National Organization for Rare Disorders, Inc.

It is possible that the main title of the report Tinnitus is not the name you expected. Please check the synonyms listing to find the alternate name(s) and disorder subdivision(s) covered by this report.


  • Subjective Tinnitus
  • Objective Tinnitus
  • Non-rhythmic Tinnitus
  • Rhythmic Tinnitus

Disorder Subdivisions

  • None

General Discussion

Tinnitus is a common condition characterized by the perception or sensation of sound even though there is no identifiable source for the sound. Tinnitus is often referred to as a "ringing in the ears." The sounds associated with tinnitus have also been described as hissing, chirping, crickets, whooshing, or roaring sounds that can affect one or both ears. Tinnitus is generally broken down into two types: subjective and objective. Subjective tinnitus is very common and is defined as a sound that is audible only to the person with tinnitus. Subjective tinnitus is a purely electrochemical phenomenon and cannot be heard by an outside observer no matter how hard they try. Objective tinnitus, which is relatively rare, is defined as a sound that arises from an "objective" source, such as mechanical defect or a specific sound source, and can be heard by an outside observer. The sounds from objective tinnitus occur somewhere within the body and reach the ears by conduction through various body tissues. Objective tinnitus is usually caused by disorders affecting the blood vessels (vascular system), muscles (muscular system) or certain nerves (neurological system).

The majority of cases of tinnitus are subjective. Objective tinnitus is far less common. However, a diagnosis of objective tinnitus is tied to how hard and well the objective (outside) listener tries to hear the sound in question. Because of this problem, some clinicians now simply refer to tinnitus as either rhythmic or non-rhythmic. Generally, rhythmic tinnitus correlates with objective tinnitus and non-rhythmic tinnitus correlates with subjective tinnitus. Specific forms of tinnitus such as pulsatile tinnitus and muscular tinnitus, which are forms of rhythmic tinnitus, are relatively rare. Pulsatile tinnitus may also be known as pulse-synchronous tinnitus. Properly identifying and distinguishing these less common forms of tinnitus is important because the underlying cause of pulsatile or muscular tinnitus can often be identified and treated.


Vestibular Disorders Association
5018 NE 15th Ave
Portland, OR 97211
Tel: (503)229-7705
Fax: (503)229-8064
Tel: (800)837-8428
Email: veda@vestibular.org
Internet: http://www.vestibular.org

American Tinnitus Association
522 S.W. Fifth Avenue Suite 825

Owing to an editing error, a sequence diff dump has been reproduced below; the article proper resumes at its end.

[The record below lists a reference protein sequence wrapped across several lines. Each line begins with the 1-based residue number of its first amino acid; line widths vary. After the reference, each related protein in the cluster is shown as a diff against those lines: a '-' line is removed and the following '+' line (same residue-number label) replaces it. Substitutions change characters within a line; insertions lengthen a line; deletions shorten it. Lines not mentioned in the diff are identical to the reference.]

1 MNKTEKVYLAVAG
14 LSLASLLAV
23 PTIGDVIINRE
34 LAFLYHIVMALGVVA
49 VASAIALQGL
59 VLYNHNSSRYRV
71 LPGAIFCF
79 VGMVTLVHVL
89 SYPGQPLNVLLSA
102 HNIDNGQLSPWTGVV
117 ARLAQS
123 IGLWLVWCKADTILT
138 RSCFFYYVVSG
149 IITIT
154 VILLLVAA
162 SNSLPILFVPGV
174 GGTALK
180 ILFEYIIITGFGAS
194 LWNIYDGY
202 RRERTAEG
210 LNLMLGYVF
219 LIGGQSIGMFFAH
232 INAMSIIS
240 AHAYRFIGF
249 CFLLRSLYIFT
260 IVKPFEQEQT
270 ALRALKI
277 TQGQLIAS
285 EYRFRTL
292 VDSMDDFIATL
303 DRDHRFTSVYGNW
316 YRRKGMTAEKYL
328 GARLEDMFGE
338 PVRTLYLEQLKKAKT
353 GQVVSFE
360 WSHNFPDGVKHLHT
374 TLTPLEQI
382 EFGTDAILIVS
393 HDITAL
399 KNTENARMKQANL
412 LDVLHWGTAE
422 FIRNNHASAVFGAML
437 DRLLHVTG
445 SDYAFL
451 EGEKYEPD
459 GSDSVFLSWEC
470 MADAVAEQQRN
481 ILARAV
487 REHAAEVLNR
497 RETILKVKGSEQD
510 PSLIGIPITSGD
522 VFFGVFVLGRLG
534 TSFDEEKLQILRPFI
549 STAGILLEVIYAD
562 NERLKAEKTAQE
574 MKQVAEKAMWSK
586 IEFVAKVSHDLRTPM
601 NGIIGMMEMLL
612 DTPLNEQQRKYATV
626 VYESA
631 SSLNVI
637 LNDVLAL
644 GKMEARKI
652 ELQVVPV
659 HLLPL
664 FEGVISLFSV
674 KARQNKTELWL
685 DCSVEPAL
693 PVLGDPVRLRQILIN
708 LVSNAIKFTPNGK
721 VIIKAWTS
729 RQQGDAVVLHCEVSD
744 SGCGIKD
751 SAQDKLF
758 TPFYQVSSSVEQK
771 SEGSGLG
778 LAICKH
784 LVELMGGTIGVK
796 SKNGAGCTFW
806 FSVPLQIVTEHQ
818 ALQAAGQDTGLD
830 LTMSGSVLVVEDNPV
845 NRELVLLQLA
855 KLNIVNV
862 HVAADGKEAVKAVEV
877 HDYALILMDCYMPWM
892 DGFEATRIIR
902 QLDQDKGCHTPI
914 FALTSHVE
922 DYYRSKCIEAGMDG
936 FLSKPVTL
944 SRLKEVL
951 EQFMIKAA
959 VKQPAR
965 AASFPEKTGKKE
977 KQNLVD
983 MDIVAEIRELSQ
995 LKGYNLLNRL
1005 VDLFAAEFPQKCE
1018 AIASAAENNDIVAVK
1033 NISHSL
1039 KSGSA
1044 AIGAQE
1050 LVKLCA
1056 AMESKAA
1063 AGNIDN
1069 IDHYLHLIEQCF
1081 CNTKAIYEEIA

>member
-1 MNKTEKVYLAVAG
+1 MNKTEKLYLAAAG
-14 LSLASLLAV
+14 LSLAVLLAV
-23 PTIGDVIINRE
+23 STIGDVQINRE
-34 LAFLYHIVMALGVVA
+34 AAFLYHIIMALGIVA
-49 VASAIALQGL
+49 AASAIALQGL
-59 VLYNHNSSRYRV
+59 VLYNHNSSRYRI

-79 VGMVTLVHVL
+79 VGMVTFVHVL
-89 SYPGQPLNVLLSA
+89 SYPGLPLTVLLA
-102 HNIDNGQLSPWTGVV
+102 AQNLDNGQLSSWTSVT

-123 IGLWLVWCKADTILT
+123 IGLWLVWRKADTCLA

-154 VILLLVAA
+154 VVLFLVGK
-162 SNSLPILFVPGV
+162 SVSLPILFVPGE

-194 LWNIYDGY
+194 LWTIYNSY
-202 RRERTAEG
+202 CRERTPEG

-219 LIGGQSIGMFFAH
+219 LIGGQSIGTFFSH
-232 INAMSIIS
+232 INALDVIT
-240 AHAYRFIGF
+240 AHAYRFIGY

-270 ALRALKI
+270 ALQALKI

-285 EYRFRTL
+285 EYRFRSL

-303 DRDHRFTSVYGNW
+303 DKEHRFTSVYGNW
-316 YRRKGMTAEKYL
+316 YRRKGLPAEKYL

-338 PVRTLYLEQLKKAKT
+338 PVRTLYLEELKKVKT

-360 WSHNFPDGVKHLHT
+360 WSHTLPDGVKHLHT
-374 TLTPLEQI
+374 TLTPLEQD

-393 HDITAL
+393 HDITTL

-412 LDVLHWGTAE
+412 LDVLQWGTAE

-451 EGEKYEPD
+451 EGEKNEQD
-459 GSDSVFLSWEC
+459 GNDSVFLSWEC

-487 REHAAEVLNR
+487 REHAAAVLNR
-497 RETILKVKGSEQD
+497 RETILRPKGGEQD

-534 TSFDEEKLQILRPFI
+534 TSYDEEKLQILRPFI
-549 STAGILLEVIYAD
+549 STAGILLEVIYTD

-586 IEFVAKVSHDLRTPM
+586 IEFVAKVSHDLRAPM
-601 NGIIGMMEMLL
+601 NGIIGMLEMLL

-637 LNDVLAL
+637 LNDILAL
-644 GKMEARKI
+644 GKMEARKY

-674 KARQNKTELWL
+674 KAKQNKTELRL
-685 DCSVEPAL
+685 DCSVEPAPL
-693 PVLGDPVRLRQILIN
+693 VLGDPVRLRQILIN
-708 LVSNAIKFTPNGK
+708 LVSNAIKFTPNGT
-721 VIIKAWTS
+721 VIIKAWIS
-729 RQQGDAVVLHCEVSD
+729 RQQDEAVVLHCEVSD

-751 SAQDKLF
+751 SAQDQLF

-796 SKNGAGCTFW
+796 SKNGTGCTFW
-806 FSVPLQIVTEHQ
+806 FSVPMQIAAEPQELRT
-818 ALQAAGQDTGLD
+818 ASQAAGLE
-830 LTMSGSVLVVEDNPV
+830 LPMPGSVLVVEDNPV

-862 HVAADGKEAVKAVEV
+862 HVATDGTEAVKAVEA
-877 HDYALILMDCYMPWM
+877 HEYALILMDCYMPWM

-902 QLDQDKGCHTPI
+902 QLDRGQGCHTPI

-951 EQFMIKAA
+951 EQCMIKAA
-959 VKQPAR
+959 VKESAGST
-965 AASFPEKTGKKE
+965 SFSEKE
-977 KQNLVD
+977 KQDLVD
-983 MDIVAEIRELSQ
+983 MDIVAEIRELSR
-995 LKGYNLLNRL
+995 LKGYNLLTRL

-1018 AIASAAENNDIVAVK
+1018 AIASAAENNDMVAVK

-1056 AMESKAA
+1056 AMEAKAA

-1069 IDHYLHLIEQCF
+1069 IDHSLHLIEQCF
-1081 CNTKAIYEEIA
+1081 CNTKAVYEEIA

Portland, OR 97207
United States
Tel: (503)248-9985
Fax: (503)248-0024
Tel: (800)634-8978
Email: tinnitus@ata.org
Internet: http://www.ata.org

Better Hearing Institute
1444 I Street NW
Suite 700
Washington, DC 20005
United States
Tel: (202)449-1100
Fax: (703)684-6048
Tel: (800)327-9355
Email: mail@betterhearing.org
Internet: http://www.betterhearing.org

American Hearing Research Foundation
310 W. Lake St.
Suite 111
Elmhurst, IL 60126
Tel: (630)617-5079
Fax: (630)563-9181
Email: sparmet@american-hearing.org
Internet: http://www.american-hearing.org/

NIH/National Institute on Deafness and Other Communication Disorders
31 Center Drive, MSC 2320
Communication Avenue
Bethesda, MD 20892-3456
Tel: (301)402-0900
Fax: (301)907-8830
Tel: (800)241-1044
TDD: (800)241-1105
Email: nidcdinfo@nidcd.nih.gov
Internet: http://www.nidcd.nih.gov

American Academy of Audiology
11730 Plaza America Drive, Suite 300
Reston, VA 20190
Tel: (703)790-8466
Fax: (703)790-8631
Tel: (800)222-2336
Email: infoaud@audiology.org
Internet: http://www.audiology.org

Hearing Loss Association of America
7910 Woodmont Avenue
Suite 1200
Bethesda, MD 20814
Tel: (301)657-2248
Fax: (301)913-9413
Email: info@hearingloss.org
Internet: http://www.hearingloss.org

For a Complete Report

This is an abstract of a report from the National Organization for Rare Disorders (NORD). A copy of the complete report can be downloaded free from the NORD website for registered users. The complete report contains additional information including symptoms, causes, affected population, related disorders, standard and investigational therapies (if available), and references from medical literature. For a full-text version of this topic, go to www.rarediseases.org and click on Rare Disease Database under "Rare Disease Information".

The information provided in this report is not intended for diagnostic purposes. It is provided for informational purposes only. NORD recommends that affected individuals seek the advice or counsel of their own personal physicians.

It is possible that the title of this topic is not the name you selected. Please check the Synonyms listing to find the alternate name(s) and Disorder Subdivision(s) covered by this report

This disease entry is based upon medical information available through the date at the end of the topic. Since NORD's resources are limited, it is not possible to keep every entry in the Rare Disease Database completely current and accurate. Please check with the agencies listed in the Resources section for the most current information about this disorder.

For additional information and assistance about rare disorders, please contact the National Organization for Rare Disorders at P.O. Box 1968, Danbury, CT 06813-1968; phone (203) 744-0100; web site www.rarediseases.org or email orphan@rarediseases.org

Last Updated:  1/28/2014
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